Factory sandwich carbon footprint double that of homemade

Researchers from The University of Manchester have found that, on average, the carbon footprint of the ready-made sandwich is around twice that of a sandwich made at home.

The team considered the whole life-cycle (from production of ingredients through to waste management) of sandwiches with 40 different fillings, ‘focusing on most popular consumer choices in the UK’, and for each estimated the impact of a homemade sandwich and its industrial equivalent.

The findings of the study, published in Sustainable Production and Consumption in late December 2017, included:

  • The fillings that contributed most to a sandwich’s carbon footprint were those containing pork (bacon, ham or sausages), cheese or prawns.The estimated impact from ready-made sandwiches ranges from 739g CO2 equivalent for egg and cress, to 1441g CO2 eq. for the worst offender, an ‘all-day breakfast’ of bacon, sausage and egg.
  • The carbon footprint of a homemade ham and cheese sandwich (which the study states is the most popular) varies from 399–843g CO2 eq.The average impact from the homemade option is around two times lower than the impact from the ready-made equivalent with the same ingredients.
  • The greatest contributor to the carbon footprint of both types of sandwich is the agricultural production of ingredients.
  • For ready-made sandwiches, the preparation and retail stages are also significant.

The Independent reported that agricultural production and processing of ingredients accounted ‘for around 37% to 67% of CO2 equivalent for ready-made sandwiches. Packaging material contributed 8.5% of CO2 equivalent and transporting and refrigerating adding a further 4%.’

The researchers then considered various options for improvement, including changes in the cultivation of ingredients, recipe changes, reduction of food waste, alternative packaging and different waste management options. Their findings suggest that:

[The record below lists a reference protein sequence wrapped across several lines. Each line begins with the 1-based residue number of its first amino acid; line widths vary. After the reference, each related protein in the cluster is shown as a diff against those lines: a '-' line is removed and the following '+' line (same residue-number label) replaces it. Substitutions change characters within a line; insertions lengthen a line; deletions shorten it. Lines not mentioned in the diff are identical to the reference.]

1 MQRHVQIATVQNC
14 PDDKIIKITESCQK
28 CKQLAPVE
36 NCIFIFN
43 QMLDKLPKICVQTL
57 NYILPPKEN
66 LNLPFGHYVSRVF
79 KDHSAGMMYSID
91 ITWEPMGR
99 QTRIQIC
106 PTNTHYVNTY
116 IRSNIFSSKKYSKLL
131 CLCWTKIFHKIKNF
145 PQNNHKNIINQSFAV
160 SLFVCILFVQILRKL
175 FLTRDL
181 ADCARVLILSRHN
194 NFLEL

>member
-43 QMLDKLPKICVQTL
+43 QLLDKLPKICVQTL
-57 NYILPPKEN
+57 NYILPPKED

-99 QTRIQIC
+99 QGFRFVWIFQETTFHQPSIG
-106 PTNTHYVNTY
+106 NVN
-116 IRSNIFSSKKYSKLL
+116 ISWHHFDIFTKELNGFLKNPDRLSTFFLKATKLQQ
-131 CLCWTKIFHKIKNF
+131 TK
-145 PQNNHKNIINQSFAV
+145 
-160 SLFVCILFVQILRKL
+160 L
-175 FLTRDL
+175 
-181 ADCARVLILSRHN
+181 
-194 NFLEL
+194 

• Reductions in the carbon footprint of up to 50% are possible for ready-made sandwiches.
  • The greatest improvement opportunities lie in reducing post-consumer waste. The authors noted, however, that ‘these are most difficult to realise as they involve changing consumer behaviour.’

The study also explored how the information on the carbon footprint could be combined with nutritional data to assist consumers in making more informed food choices. As The Guardian noted, it: ‘recommends reducing or omitting certain ingredients that have a higher carbon footprint, like lettuce, tomato, cheese and meat. Reducing ingredients such as cheese and meat would also reduce the amount of calories eaten, contributing towards healthier lifestyles.’

Quoted by The New Scientist, report co-author Adisa Azapagic said ‘people shouldn’t ditch sandwiches, as eating them probably has less impact than a full restaurant meal. “You must take the results in context, and this was looking at sandwiches simply to create awareness of their potential impact.”’

Using bread, instead of an industrial loaf, to assemble a homemade sandwich was not one of the variables considered by the researchers.

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